"The bigger question is whether people will reproduce on Mars. The first Mars crews will be people of mature age in their 40s and 50s. Reproduction may not be desired. If we send young people, they may well want to start families on Mars. You want to make sure when that happens, we will know that children can be conceived and born with safety, and can live and grow up as mature adults with minimum risk. We don’t want people growing up or conceived in extremely dangerous environments. Reproduction is something that would happen further down the track. Maybe people might use frozen embryos on Mars that they have brought from Earth in heavily shielded containers. The embryos could be implanted once we can ensure a safe environment to bring up children. There are lots of possibilities that we can imagine."

How many people will be living on Mars in the next 50 years?

"The first missions will involve crews between four-to-eight people. Once we have stations on Mars they might have several times that number, perhaps 10 or 20. Once we are actually happy that people can live on Mars for the full term of their natural life, leading productive and healthy lives, populations will go up. We will see hundreds, and eventually thousands, on Mars in the centuries ahead. If it’s not possible to do that, then Mars will always be a rugged, inhospitable outpost with small numbers of scientific research stations."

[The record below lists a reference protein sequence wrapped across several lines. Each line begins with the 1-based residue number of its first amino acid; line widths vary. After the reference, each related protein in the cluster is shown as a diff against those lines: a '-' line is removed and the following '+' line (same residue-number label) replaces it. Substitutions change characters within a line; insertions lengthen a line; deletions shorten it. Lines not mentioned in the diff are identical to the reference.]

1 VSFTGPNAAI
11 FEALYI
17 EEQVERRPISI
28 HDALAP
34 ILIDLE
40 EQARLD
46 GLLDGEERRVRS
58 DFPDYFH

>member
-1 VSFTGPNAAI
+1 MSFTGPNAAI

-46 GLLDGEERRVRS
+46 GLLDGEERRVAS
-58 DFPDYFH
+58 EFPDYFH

Will we enjoy living there, or will it suck?

"Sure, it will be tough and challenging, but I think the first to live there will have experiences that will enrich human culture.

"You talk to people who have been to the Antarctic or who have climbed the mountains of the Himalayas. They're life-changing experiences. While sometimes people die or can be badly injured and the experience can be traumatic, none-the-less it’s a transformative experience.

"It won’t be hell on Mars. People will be living under conditions that are far more comfortable than the first Antarctic explorers, Scott, Amundsen, Shackleton, and Mawson. People will be living in pressurised air conditioned environments with good food, electricity, and plenty of room. It will be centrally heated and cooled. There won’t be any blubber lamps, eating of raw seal, sled dogs, or anything like that. Things will be very, very comfortable. There will be email, there will be video messaging. Not SMS or Twitter or things, but people might be able to update their Facebook pages from Mars. Compared to the explorers from the early 20th century, it will be luxury."

What would we do in our downtime?

"Recreation time is very important. When astronauts are worked too hard, they go on strike. This has happened in the past. When you’re on Mars, there’s nothing that Mission Control can do about it. It’s very important that people get scheduled time off to eat, socialise, wash, exercise, sleep.

"On the International Space Station, some people play music, others practice art. They watch movies. Whatever recreation we come up with on Earth, we can do within the limits of space and volume on Mars.

"We don’t know what they’re using on the International Space Station, but they may well be playing videogames. It’s quite possible that people on Mars would play video games as well."

DOOM arrives on Xbox One, PlayStation 4 and PC on 13 May